Europa Report is a found footage film, and even if that artifice is becoming somewhat tired, director Sebastian Cordero delivers one of the better recent films in the genre. Low-budget but with breathtaking visuals and effects, it recreates the story of the first manned mission to Jupiter’s moon Europa — a mission which never returned.
Set in the near future, the film is an amalgamation of talking heads from scientists on Earth who oversaw the mission, conference footage of the same scientists and camera footage from the spacecraft itself. While anchoring the story within a contemporary reality creates a real sense of urgency and connection, it also falls prey to the traps of found footage films. The major flaw, or rather, difficulty in creating a found footage film is that the director, editor, or whoever put together the footage becomes an unseen character themselves. Unlike a narrative film which is created to tell a specific story however the creator(s) see fit, a narrative found footage story is more akin to a documentary. So, in that sense, the viewer must question the intentions of whoever is putting together the footage. With that in mind, Europa Report’s biggest flaw is that it wants to play as a narrative sci-fi thriller, complete with foreshadowing and non-linear twists but within the framework of lost information being presented for the first time.
However, despite it’s shortcomings with reference to genre, it’s a small, compact film that is slow to start but picks up throughout its second half to create something tense yet beautiful. The seven person crew, comprised of a few famous faces like Sharlto Copley (Elysium) and Michael Nyqvist (The Girl With the Dragon Tattoo), are the first to ever go beyond the Earth’s moon, with a final destination of Europa in hopes of finding proof of life. Of course, things aren’t so smooth and they lose contact with Earth halfway there. But they push on and their instincts as human beings clash with their instincts as scientists thirsty for knowledge and answers.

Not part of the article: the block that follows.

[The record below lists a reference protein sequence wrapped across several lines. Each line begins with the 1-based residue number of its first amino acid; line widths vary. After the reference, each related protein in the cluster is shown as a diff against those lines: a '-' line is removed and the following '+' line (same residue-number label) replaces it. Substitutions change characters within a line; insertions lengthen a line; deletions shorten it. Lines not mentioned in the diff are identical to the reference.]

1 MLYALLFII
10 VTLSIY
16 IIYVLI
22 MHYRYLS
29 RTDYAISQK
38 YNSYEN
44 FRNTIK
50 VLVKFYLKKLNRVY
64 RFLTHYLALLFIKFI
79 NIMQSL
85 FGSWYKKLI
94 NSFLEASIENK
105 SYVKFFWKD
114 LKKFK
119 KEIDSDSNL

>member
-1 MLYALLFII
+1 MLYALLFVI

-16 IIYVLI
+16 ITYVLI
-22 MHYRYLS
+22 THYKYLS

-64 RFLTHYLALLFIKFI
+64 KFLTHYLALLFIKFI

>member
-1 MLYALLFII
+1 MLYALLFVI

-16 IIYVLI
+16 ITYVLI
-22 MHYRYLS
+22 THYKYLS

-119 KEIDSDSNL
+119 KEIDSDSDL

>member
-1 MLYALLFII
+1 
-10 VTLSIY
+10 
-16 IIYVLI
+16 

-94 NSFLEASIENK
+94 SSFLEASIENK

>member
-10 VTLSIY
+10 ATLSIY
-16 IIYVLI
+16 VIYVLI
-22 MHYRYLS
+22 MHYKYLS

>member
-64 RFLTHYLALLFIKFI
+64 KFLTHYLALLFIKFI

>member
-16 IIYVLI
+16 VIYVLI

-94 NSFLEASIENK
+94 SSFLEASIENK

By positing the mission as the first ever of it’s kind, it allows for unknown problems to arise without them feeling forced or deus ex machinas. Everyone involved — those on Earth and those on the mission — are aware of the possible sacrifices and that their understanding of the universe and the mission will only take them so far. Much of the film is derived from footage on the spacecraft, mostly from security-type cameras which can admittedly become cumbersome. Because the ship is outfitted with a plethora of cameras, the screen is frequently split into four to show multiple crew members on different parts of the ship. On a big screen this isn’t a big deal, but this isn’t a big theatrical movie. It will undoubtedly be seen mostly in smaller art theatres and at home. Still, it’s a small complaint and one that is more aligned with how films are viewed today rather than the creative process itself.
As the story builds and focuses more on the crew and less on the confessionals of the mission’s scientists on Earth, the film comes more into focus as the characters are faced with more and more challenges, both with the mission itself and those that have arisen from losing contact. The set designs are reminiscent of another recent low-budget but visually stunning film, Moon. While that film has become something of a classic within the sci-fi genre, Europa Report falls short of a similar status. Still, it’s a low budget, compact piece of storytelling that puts many of the summer’s bigger blockbusters to shame.
Rating: 3.5 out of 5